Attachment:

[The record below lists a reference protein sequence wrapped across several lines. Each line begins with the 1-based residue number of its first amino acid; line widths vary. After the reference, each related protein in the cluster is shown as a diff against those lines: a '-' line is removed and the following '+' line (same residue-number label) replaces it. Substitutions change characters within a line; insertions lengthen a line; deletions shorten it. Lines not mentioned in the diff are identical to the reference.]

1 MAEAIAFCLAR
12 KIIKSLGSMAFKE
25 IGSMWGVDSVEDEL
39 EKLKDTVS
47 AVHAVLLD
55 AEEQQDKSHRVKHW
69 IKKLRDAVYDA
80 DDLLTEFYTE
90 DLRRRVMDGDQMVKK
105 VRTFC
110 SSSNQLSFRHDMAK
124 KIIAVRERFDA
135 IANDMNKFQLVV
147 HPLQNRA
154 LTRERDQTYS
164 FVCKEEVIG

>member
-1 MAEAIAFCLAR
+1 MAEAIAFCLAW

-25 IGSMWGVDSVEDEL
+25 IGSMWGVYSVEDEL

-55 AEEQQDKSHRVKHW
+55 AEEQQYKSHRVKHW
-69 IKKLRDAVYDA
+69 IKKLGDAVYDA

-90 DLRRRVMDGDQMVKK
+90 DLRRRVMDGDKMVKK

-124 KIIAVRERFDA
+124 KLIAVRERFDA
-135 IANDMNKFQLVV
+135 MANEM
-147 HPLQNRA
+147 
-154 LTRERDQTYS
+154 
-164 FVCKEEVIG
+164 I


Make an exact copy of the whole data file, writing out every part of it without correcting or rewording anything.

[The record below lists a reference protein sequence wrapped across several lines. Each line begins with the 1-based residue number of its first amino acid; line widths vary. After the reference, each related protein in the cluster is shown as a diff against those lines: a '-' line is removed and the following '+' line (same residue-number label) replaces it. Substitutions change characters within a line; insertions lengthen a line; deletions shorten it. Lines not mentioned in the diff are identical to the reference.]

1 MAEAIAFCLAR
12 KIIKSLGSMAFKE
25 IGSMWGVDSVEDEL
39 EKLKDTVS
47 AVHAVLLD
55 AEEQQDKSHRVKHW
69 IKKLRDAVYDA
80 DDLLTEFYTE
90 DLRRRVMDGDQMVKK
105 VRTFC
110 SSSNQLSFRHDMAK
124 KIIAVRERFDA
135 IANDMNKFQLVV
147 HPLQNRA
154 LTRERDQTYS
164 FVCKEEVIG

>member
-1 MAEAIAFCLAR
+1 MAEAIAFCLAW

-25 IGSMWGVDSVEDEL
+25 IGSMWGVYSVEDEL

-55 AEEQQDKSHRVKHW
+55 AEEQQYKSHRVKHW
-69 IKKLRDAVYDA
+69 IKKLGDAVYDA

-90 DLRRRVMDGDQMVKK
+90 DLRRRVMDGDKMVKK

-124 KIIAVRERFDA
+124 KLIAVRERFDA
-135 IANDMNKFQLVV
+135 MANEM
-147 HPLQNRA
+147 
-154 LTRERDQTYS
+154 
-164 FVCKEEVIG
+164 I